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News Release

U.S. Department of Labor Administrative Review Board
Reinstates Fine of $132,575 in a Massachusetts Case Involving Death of a

Minor was Illegally Employed to Operate a Forklift

WASHINGTON—The U.S. Department of Labor announced today that Fisherman’s Fleet, Inc., a fish processing company located in Malden, Mass. has been ordered to pay $132,575 in fines for violations of the youth employment provisions of the Fair Labor Standards Act. The department’s Administrative Review Board reversed an administrative law judge’s decision that had reduced the penalty by 25 percent.

The Board found that Fisherman’s violations of the child labor provisions resulted in the most severe consequence, the death of a 16-year-old boy. Given that fact and the review of the other factors, the board found that the penalty assessed against the company should not be reduced.

During the two-year period that was investigated by the department’s Wage and Hour Division, Fisherman's hired some 26 minors between the ages of 14 to 18 as cleaners of the company premises. That work required the prohibited use of a forklift, upon which the minors received no safety instruction. On October 20, 2000, Joseph Marzullo, who was 16 years old, died from injuries sustained when a forklift he was operating overturned.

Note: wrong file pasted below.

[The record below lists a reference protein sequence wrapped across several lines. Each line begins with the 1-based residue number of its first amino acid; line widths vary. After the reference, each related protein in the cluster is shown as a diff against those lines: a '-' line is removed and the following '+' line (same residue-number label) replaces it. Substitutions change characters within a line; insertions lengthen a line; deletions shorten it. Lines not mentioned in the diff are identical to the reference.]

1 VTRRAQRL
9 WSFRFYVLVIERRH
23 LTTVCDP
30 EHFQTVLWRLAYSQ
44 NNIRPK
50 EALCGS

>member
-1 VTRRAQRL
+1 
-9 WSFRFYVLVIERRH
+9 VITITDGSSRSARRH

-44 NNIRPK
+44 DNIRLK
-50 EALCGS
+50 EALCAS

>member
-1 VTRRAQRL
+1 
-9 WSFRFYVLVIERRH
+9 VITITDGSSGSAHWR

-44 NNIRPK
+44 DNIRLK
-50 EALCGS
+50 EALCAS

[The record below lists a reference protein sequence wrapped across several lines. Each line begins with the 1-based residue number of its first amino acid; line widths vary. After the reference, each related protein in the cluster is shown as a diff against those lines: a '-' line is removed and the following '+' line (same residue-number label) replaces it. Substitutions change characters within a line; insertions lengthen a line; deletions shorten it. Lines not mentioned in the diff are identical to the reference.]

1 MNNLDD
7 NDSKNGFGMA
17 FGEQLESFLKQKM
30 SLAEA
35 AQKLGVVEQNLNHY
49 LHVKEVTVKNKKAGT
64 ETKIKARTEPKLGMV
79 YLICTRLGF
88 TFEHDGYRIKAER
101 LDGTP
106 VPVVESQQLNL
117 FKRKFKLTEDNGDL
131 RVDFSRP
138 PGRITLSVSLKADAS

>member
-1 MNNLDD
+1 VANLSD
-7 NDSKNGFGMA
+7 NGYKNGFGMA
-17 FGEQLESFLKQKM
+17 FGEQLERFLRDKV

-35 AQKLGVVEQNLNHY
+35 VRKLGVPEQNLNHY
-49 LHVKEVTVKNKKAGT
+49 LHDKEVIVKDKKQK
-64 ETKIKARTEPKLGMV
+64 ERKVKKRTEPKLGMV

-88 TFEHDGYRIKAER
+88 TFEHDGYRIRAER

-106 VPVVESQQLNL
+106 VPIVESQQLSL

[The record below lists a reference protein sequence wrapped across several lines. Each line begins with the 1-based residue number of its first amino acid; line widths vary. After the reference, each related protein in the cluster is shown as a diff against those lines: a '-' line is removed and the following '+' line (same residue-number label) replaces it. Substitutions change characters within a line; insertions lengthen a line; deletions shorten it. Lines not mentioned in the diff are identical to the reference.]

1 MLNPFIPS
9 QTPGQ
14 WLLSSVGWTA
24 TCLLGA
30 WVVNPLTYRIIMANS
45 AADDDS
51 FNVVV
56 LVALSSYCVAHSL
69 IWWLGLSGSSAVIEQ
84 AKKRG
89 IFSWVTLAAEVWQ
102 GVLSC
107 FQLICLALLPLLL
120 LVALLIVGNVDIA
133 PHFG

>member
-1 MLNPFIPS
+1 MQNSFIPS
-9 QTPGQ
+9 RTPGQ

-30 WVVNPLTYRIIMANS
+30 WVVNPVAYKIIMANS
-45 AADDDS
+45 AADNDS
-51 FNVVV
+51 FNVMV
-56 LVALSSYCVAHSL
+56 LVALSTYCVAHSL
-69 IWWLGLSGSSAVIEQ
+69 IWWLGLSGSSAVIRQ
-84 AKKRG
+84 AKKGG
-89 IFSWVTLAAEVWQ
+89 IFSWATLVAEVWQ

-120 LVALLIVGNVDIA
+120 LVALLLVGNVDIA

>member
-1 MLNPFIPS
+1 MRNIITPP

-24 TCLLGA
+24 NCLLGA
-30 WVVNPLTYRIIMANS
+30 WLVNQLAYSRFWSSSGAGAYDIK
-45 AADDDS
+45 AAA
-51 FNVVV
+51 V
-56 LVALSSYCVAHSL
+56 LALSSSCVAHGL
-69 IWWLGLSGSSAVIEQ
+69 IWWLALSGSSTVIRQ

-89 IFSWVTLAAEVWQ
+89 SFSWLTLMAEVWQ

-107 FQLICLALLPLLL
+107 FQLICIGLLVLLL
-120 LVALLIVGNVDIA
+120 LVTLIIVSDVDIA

Pursuant to federal standards, youth under the age of 18 are prohibited from being employed in hazardous occupations such as the operation of a forklift.

After this accident, the Wage and Hour Division partnered with the Massachusetts Department of Health to develop a “Forklift STOP Sticker” that employers can affix to prohibited equipment to remind young workers and their supervisors of the youth employment rules. Wage and Hour also joined with the National Institute for Occupational Safety and Health and the department’s Occupational Safety and Health Administration to publicize and distribute this sticker, and developed a Safety and Health Information Bulletin that addresses the use of forklifts.

Information about the hours youth may work and the jobs they may perform and a copy of the Sticker are available on the Internet at

The department’s Office of the Solicitor in Boston and Washington, D.C. litigated the case.

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Archived News Release — Caution: Information may be out of date.

Employment Standards Administration
July 12, 2004